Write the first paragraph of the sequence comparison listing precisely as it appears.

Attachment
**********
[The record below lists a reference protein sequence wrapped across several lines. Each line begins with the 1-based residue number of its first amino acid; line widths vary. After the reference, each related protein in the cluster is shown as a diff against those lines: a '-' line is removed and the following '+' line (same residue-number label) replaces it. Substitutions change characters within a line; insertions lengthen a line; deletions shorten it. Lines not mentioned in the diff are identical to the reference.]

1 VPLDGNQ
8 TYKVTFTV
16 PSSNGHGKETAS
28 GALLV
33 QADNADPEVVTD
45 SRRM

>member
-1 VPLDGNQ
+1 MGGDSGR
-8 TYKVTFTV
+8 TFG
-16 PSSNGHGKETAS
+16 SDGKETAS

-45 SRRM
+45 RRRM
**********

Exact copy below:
[The record below lists a reference protein sequence wrapped across several lines. Each line begins with the 1-based residue number of its first amino acid; line widths vary. After the reference, each related protein in the cluster is shown as a diff against those lines: a '-' line is removed and the following '+' line (same residue-number label) replaces it. Substitutions change characters within a line; insertions lengthen a line; deletions shorten it. Lines not mentioned in the diff are identical to the reference.]